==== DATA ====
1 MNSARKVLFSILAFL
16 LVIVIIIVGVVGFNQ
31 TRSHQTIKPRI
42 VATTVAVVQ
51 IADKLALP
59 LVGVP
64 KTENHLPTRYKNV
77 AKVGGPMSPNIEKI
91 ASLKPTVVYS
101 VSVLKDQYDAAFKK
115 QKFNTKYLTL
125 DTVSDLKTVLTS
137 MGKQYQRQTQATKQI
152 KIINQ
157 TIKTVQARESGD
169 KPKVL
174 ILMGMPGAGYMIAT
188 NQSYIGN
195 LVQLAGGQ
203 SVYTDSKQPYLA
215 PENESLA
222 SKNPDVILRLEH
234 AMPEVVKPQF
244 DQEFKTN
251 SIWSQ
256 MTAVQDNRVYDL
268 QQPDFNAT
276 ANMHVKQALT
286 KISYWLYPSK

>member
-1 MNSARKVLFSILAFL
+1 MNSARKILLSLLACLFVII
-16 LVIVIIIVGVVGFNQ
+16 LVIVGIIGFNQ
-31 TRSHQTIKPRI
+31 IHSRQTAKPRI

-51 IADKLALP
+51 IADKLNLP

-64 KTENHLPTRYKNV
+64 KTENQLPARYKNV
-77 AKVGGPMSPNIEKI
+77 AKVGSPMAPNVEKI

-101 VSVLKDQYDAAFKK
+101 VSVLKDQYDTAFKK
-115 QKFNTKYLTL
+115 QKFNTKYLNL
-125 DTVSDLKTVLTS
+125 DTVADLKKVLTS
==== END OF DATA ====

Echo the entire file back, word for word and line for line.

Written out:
1 MNSARKVLFSILAFL
16 LVIVIIIVGVVGFNQ
31 TRSHQTIKPRI
42 VATTVAVVQ
51 IADKLALP
59 LVGVP
64 KTENHLPTRYKNV
77 AKVGGPMSPNIEKI
91 ASLKPTVVYS
101 VSVLKDQYDAAFKK
115 QKFNTKYLTL
125 DTVSDLKTVLTS
137 MGKQYQRQTQATKQI
152 KIINQ
157 TIKTVQARESGD
169 KPKVL
174 ILMGMPGAGYMIAT
188 NQSYIGN
195 LVQLAGGQ
203 SVYTDSKQPYLA
215 PENESLA
222 SKNPDVILRLEH
234 AMPEVVKPQF
244 DQEFKTN
251 SIWSQ
256 MTAVQDNRVYDL
268 QQPDFNAT
276 ANMHVKQALT
286 KISYWLYPSK

>member
-1 MNSARKVLFSILAFL
+1 MNSARKILLSLLACLFVII
-16 LVIVIIIVGVVGFNQ
+16 LVIVGIIGFNQ
-31 TRSHQTIKPRI
+31 IHSRQTAKPRI

-51 IADKLALP
+51 IADKLNLP

-64 KTENHLPTRYKNV
+64 KTENQLPARYKNV
-77 AKVGGPMSPNIEKI
+77 AKVGSPMAPNVEKI

-101 VSVLKDQYDAAFKK
+101 VSVLKDQYDTAFKK
-115 QKFNTKYLTL
+115 QKFNTKYLNL
-125 DTVSDLKTVLTS
+125 DTVADLKKVLTS